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The GNU Name System (GNS)

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The GNU Name System (GNS) is a decentralized database that enables users to securely resolve names to values. Names can be used to identify other users (for example, in social networking), or network services (for example, VPN services running at a peer in GNUnet, or purely IP-based services on the Internet). Users interact with GNS by typing in a hostname that ends in ".gnu" or ".zkey".

Videos giving an overview of most of the GNS and the motivations behind it is available here and here. The remainder of this chapter targets developers that are familiar with high level concepts of GNS as presented in these talks.

GNS-aware applications should use the GNS resolver to obtain the respective records that are stored under that name in GNS. Each record consists of a type, value, expiration time and flags.

The type specifies the format of the value. Types below 65536 correspond to DNS record types, larger values are used for GNS-specific records. Applications can define new GNS record types by reserving a number and implementing a plugin (which mostly needs to convert the binary value representation to a human-readable text format and vice-versa). The expiration time specifies how long the record is to be valid. The GNS API ensures that applications are only given non-expired values. The flags are typically irrelevant for applications, as GNS uses them internally to control visibility and validity of records.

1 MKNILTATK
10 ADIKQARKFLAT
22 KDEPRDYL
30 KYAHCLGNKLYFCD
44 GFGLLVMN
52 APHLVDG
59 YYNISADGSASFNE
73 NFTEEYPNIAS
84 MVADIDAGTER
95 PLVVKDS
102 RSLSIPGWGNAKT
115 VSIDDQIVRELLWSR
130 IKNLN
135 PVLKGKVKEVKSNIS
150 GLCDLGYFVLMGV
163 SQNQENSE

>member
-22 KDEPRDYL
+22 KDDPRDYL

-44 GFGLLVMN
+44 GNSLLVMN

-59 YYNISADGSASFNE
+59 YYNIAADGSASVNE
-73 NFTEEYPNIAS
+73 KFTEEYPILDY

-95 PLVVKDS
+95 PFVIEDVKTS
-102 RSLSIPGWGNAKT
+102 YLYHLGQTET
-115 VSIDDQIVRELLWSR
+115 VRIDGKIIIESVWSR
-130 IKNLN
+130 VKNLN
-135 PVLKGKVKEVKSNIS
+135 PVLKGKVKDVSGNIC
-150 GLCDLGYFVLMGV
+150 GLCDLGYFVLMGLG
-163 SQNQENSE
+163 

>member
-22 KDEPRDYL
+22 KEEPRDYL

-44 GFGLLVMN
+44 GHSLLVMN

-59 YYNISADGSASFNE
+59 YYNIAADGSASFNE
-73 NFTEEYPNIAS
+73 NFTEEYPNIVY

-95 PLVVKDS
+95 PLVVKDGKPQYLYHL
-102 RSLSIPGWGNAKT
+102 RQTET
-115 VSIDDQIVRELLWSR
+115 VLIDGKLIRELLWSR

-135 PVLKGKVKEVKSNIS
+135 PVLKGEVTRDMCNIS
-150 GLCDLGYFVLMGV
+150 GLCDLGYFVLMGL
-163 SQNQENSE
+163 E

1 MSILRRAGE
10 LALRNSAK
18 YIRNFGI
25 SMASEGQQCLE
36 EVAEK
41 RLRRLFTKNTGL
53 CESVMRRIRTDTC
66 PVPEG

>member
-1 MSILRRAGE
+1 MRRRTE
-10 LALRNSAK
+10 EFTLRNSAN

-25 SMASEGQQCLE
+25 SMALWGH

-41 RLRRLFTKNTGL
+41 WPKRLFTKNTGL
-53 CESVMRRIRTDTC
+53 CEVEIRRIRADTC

Records are stored along with a signature. The signature is generated using the private key of the authoritative zone. This allows any GNS resolver to verify the correctness of a name-value mapping.

Internally, GNS uses the NAMECACHE to cache information obtained from other users, the NAMESTORE to store information specific to the local users, and the DHT to exchange data between users. A plugin API is used to enable applications to define new GNS record types.